This decline is not a result of Durham’s domination as it was evident from the start of the season. It has more to do with the need to cut costs during the recession, but it is also fuelled by a negative perception of four-day cricket.

This mirrors the attitude which appears to prevail in many counties. It started with Leicestershire, who were champions in 1996 and 98, then as their decline set in allowed it to be accelerated by concentrating on the Twenty20 Cup. They won that in two of its first three years and now find themselves unable to compete for anything.

Middlesex won the Twenty20 last year but now languish near the bottom of division two in the championship, while Sussex have become the one-day kings at the expense of fighting against relegation two years after winning their second successive championship.

Although Graham Onions moved successfully into the England team this season, the championship is not currently the breeding ground it ought to be for Test cricketers.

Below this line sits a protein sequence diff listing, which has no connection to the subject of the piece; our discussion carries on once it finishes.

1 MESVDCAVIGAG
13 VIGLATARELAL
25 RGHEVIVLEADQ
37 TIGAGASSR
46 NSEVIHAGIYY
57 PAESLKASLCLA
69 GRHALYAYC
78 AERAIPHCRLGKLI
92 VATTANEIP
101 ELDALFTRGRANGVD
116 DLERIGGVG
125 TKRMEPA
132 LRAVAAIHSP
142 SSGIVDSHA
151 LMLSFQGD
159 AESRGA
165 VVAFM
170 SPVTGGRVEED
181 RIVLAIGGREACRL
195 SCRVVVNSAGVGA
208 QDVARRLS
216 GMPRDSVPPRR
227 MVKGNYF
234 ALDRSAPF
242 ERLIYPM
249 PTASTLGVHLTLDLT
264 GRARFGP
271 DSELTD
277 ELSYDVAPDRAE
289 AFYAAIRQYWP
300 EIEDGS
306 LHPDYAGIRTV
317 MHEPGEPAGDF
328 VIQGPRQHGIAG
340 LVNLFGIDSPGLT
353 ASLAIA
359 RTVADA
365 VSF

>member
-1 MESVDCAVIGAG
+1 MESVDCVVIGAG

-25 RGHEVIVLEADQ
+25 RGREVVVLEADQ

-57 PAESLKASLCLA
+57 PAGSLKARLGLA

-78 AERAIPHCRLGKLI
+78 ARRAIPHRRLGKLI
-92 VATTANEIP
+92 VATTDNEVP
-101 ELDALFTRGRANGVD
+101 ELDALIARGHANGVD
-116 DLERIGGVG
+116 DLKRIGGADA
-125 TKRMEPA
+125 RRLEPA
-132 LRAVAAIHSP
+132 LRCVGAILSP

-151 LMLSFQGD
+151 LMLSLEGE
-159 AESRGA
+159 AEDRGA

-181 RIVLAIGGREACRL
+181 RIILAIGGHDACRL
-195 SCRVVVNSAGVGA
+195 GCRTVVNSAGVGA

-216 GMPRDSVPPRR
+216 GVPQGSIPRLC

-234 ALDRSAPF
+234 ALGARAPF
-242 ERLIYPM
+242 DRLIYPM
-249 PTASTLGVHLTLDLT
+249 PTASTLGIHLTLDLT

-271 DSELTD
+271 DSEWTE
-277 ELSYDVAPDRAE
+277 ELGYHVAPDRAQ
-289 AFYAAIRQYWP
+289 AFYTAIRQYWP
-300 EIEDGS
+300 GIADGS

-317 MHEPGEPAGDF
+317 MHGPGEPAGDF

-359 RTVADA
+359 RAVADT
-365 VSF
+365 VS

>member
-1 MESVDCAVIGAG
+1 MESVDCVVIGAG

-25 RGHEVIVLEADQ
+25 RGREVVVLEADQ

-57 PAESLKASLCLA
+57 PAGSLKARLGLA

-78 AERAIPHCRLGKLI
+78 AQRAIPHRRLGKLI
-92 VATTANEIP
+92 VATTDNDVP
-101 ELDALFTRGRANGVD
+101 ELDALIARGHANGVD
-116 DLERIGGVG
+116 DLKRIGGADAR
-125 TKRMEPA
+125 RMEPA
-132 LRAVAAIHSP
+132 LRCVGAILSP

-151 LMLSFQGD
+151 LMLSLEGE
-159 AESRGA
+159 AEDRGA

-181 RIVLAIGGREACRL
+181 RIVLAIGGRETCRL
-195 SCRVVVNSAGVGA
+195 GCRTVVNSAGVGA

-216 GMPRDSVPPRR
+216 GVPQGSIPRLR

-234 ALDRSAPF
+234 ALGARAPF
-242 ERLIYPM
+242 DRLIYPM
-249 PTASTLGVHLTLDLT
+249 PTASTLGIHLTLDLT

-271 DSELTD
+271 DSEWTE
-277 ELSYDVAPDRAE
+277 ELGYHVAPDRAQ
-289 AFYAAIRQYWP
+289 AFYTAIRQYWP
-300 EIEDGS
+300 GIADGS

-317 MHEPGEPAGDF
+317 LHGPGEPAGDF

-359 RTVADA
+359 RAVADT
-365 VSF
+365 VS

The number of highlypromising youngsters like Leicestershire’s James Taylor remains as high as ever, but candidates for immediate promotion to the England team are scarce.

It was once considered counter-productive for youngsters to be exposed to one-day cricket; now the likes of Taylor have to learn Twenty20 trick shots before they are out of their teens.

There is also a perception that one-day teams need to be young and athletic. But does it help them to become Test cricketers?

Durham’s coach, Geoff Cook, agrees that the overall standard has declined since he returned to first-team duties when Martyn Moxon went back to Yorkshire before the 2007 season.

“The major difference since then is the availability of top players,” said Cook. “We finished second to Sussex that year and we were involved in outstanding, tough cricket the whole season.

“Every county had two overseas players who were with them for most of the season and high-quality Kolpak players were helping to raise standards.

“England players also occasionally appeared for their counties with less intrusion from Twenty20 cricket and no Indian Premier League. The climate of world cricket and the ECB’s decision to squeeze out Kolpak players means the whole county scene is now less settled.